Arriving back home my curiosity drew me to a couple of waters closer to home to drop a few rubber shad and worms in. Armed with the drop shot gear I focused solely on structures, features and deeper holes off the rod tip. Starting early morning I picked up a few small fish straight away...the classic tap tap bang. Having only 2 hours to play with before family commitments needed to take priority I had a couple of casts in each swim before briskly moving to another feature working my way down the water. Using a double hook rig with lob worm on the top and bottom hook it was the bottom worm that was getting the attention, hammering small perch after one and other. Heading back towards the car after 2 hours I chanced on a few snags and features close to where I had parked, jigging the worms I could see through the polaroids a number of small perch were make no attempt to strike at the worm and as quick as I had dropped into the swim the fish moved off. This is were time on the water and watercraft come into their own. Crouched over in a stealth like pose looking like Stevie Wonder with my polaroids over the top of my everyday glasses I was expecting a pike to glide through the swim. With all the prey fish departing it was as if moses had poked his stick into the sea to part the water! From beneath a feature surrounded by tall weed a dark broad backed perch glided out into the open water and without hesitation, mouthed the worm and moved back under the snag. It was that gut wrenching feeling, heart racing and feet fixed to the bank that I thought that would be my only chance but after a swift recast she moved out again engulfing the worm on the top hook. All hell broke loose as I set the hook and played the fish for around 30 seconds as I bent down for the net she managed to bolt into some dense weed away from the feature and the disadvantage of fishing the double hook rig was realised. She shook the hook and truly stuck 2 V’s up at me as a huge boil erupted to the surface. With head in hands I had just lost the biggest perch I had ever seen and it look and felt every bit a good 3 dare I say more. The dreaded drive home followed as I cursed most of the way trying to take some positives from what had just happened…...decent size perch located, no hesitation on the bait, rig lessons learnt.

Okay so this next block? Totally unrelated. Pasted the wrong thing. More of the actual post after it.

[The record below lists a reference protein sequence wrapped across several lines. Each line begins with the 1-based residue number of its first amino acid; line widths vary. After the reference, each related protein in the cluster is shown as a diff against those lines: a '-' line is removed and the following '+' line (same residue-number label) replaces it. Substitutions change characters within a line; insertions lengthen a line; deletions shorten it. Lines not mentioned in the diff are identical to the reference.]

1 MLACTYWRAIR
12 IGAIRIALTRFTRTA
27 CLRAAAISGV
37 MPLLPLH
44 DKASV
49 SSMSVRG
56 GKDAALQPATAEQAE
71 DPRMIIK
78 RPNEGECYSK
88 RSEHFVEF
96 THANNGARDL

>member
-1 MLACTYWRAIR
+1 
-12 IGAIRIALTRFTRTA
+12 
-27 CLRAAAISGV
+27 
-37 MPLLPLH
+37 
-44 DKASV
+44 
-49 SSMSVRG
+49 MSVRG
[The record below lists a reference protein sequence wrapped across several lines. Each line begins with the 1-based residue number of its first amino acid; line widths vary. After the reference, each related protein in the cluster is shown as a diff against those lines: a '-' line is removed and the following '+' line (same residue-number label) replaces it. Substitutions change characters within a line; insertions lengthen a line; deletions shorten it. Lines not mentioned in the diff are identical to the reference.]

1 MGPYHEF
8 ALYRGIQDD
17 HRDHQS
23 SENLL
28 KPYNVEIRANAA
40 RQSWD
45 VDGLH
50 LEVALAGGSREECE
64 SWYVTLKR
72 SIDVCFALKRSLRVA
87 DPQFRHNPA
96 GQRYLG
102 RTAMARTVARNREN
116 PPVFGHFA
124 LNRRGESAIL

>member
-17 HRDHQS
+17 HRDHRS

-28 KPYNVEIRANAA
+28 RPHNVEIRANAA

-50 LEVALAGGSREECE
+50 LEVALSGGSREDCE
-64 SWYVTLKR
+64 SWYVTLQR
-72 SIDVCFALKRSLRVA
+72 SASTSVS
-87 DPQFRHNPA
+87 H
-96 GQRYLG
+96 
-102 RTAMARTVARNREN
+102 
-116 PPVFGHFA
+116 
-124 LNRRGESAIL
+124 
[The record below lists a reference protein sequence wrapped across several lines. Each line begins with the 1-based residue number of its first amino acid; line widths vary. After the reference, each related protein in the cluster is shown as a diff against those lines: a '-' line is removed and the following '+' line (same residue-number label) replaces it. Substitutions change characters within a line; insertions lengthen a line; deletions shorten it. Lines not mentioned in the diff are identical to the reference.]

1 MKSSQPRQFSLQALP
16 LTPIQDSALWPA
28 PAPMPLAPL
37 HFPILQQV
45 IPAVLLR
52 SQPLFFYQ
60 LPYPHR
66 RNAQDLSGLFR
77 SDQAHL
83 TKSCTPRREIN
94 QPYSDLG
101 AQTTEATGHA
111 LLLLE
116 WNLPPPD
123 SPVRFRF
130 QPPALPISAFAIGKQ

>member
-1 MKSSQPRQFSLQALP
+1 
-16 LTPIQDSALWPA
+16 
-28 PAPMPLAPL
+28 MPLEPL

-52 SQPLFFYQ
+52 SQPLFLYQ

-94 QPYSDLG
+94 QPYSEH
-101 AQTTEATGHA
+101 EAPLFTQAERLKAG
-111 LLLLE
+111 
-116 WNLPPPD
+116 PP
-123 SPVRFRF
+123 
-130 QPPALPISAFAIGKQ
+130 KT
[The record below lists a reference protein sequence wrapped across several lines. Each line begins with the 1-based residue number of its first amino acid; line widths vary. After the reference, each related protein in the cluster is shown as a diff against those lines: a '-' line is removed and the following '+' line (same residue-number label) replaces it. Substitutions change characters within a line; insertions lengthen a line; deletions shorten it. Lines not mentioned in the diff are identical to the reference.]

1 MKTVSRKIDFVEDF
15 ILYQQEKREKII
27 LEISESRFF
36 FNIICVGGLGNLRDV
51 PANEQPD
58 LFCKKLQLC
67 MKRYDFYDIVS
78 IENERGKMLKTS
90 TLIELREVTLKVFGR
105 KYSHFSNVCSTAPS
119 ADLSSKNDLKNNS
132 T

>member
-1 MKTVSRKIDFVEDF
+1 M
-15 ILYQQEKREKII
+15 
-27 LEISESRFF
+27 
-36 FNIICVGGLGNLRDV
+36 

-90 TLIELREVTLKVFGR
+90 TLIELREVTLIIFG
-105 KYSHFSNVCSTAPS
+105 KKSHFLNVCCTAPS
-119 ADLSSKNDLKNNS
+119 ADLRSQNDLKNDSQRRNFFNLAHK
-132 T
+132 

I ventured back out to the same feature several mornings following losing the fish but had no joy in locating any big old perch. I change approach for several mornings and drop some live baits under the feature…..instinct told me that she hasn't got that big eating a low protein diet so must be a fry eating machine!
And so I fast forward to February 2017- the local perch target was not to be and so rolls over to next October where I think a short pre-baiting campaign may be the answer to draw the fish to an area.
Aided by my polaroids I blinkered the light with my hands and scanned the swim though could only see bream and roach, there was no sign of the barbel or chub. Sitting back I trickled sweet corn into the swim just upstream of the bulk of streamer weed where the barbel were holding under previously. There was no indication of fish moving out of the streamer to intercept the bait so I baited heavily and tried to get a large proportion of the bait under the weed. This would also be a prevention from the waterfowl clearing the swim in seconds once I had left. Leaving the swim I headed down stream in search of a decent chub or two.